I can’t believe I finally figured it all out…
Update: this online class is no longer available but the information may still be of help.
Learning the Basics of Chinese Dietary Therapy is live on Udemy. It only took three to four months but I persevered and now, hopefully, I will reap the rewards of my hard work. Putting this class together was much harder than anticipated. Maybe it’s partly due to the fact that I’m feeling farther and farther behind on technology; it takes me so much longer to figure out stuff.
What I did first was upgrade to MS Office 2019 after facing several frustrating issues with my old limited-ability software. It was a good decision that followed getting Windows 10 uploaded to my older laptop (which I bought refurbished over six years ago – wahoo Toshiba!). Now it runs like it’s almost new and I can’t believe how much faster it is, nevermind enjoying the perks of the new software.
The Devil’s in the Details
I gained a new appreciation for the detailed work involved in creating each slide in PowerPoint (13 sections with 6-15 slides per section); that alone took around two months. Thankfully I had already done several live seminars and had my book in a PowerPoint presentation. Breaking it down into doable sections (per Udemy’s instructions as to font size, etc.) took a greater attention to detail and I became frustrated more than once through the process. Once the slides and sections were completed I had to go back and narrate/voice-over each slide as well as create an intro page for every course section (see above).
Sounds easy, right?
Lesson After Lesson
I learned a valuable lesson during the narration process. I learned that my voice changed with my mood so I had to re-record some of the slides because I didn’t like what I heard (it was easy to tell when I was in a bad mood or a good mood). Some had to be re-recorded because I spoke incoherently (it didn’t seem so when I was recording).
We all think we sound normal, articulate and intelligent but hearing oneself in a recording, over and over again, gave me insight to how much I had to focus on these aspects: speech pattern, enunciation, timing (moving from one sentence or paragraph to the next), word usage (avoiding big or difficult words), context, word emphasis, etc. There is definitely a rhythm to narrating that must be learned over time, with experience (which I need more of).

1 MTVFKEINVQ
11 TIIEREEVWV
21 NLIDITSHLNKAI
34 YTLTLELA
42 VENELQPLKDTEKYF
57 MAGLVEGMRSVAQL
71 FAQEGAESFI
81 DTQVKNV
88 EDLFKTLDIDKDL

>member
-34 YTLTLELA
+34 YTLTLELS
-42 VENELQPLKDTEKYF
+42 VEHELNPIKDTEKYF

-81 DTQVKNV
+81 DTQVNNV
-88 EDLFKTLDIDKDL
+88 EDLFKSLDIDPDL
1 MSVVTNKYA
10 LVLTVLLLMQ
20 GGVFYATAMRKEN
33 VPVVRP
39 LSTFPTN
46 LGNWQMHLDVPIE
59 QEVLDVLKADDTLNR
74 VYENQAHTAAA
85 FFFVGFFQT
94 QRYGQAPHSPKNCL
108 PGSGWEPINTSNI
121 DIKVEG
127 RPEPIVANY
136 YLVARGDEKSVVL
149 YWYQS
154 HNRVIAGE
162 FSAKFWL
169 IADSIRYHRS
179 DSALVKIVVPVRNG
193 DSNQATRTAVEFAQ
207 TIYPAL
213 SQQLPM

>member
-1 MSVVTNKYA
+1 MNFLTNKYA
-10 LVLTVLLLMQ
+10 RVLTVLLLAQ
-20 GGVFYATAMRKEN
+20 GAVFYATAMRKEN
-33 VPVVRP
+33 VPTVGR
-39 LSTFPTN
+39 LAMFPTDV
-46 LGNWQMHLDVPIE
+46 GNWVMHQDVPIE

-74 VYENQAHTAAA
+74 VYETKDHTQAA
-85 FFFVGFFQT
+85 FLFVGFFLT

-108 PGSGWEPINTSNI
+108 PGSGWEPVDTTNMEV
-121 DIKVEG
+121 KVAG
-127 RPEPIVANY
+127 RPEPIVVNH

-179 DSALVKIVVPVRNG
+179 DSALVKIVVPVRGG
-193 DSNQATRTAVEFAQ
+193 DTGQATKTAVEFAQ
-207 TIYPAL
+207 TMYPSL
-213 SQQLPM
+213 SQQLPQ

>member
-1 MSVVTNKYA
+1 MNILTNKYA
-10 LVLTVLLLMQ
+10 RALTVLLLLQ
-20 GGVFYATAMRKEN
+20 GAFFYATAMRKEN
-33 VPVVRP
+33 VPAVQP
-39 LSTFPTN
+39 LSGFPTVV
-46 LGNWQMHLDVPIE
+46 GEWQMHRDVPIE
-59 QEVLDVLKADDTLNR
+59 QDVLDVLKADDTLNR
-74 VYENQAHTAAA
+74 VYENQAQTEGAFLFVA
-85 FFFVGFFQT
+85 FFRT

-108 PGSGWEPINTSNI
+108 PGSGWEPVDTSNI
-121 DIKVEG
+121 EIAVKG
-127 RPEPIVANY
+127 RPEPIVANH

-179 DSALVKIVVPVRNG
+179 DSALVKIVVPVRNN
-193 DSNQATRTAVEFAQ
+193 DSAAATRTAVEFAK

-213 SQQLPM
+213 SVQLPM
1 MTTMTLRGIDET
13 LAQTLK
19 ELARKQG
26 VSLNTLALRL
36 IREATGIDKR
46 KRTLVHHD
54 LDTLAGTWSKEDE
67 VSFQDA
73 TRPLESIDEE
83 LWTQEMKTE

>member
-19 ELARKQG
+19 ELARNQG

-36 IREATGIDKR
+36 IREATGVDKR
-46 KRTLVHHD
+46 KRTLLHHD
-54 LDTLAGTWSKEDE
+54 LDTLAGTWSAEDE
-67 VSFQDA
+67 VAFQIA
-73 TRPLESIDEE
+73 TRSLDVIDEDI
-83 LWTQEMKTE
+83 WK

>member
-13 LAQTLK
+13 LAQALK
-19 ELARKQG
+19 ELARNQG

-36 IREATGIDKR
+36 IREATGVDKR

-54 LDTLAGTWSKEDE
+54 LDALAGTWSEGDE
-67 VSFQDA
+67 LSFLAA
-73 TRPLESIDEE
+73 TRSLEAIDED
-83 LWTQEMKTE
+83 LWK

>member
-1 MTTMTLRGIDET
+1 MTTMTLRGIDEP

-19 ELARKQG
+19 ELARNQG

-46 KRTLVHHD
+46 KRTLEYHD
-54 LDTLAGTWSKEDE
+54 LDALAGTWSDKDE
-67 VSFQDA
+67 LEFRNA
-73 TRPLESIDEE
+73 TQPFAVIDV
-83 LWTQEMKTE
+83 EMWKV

Once the narrations were completed, I had to save each section and every slide as video/mp4; this took several hours over a course of several days. It was the main reason for my technical upgrades, because my old software couldn’t save the .ppt as video and the old Windows system took too darn long.
Once that was done, I had to go into my Udemy Instructor Dashboard and download each section, one by one and complete their checklist of requirements. In addition, I had to download any section-related documents in .pdf – this was the easiest part since I already had what I needed from the seminars. From there, I submitted the class for review and awaited approval. In less than a week, the class was approved and went live online.
All I can say is, at this point, I’m glad it’s done. The only extras I’ll need to add in for an upgraded version are in .pdf and won’t be difficult to do. The hardest part is behind me but I’m glad I did it. A challenge accepted and completed. One more adversity ticked off the list.
Lessons learned and shared so someone else can have an easier time with it.
#chinesedietarytherapy #chinesemedicine #onlineclasses #udemy #nutritiontherapy #teachonline #fiveelements #healthyeating #wholefoods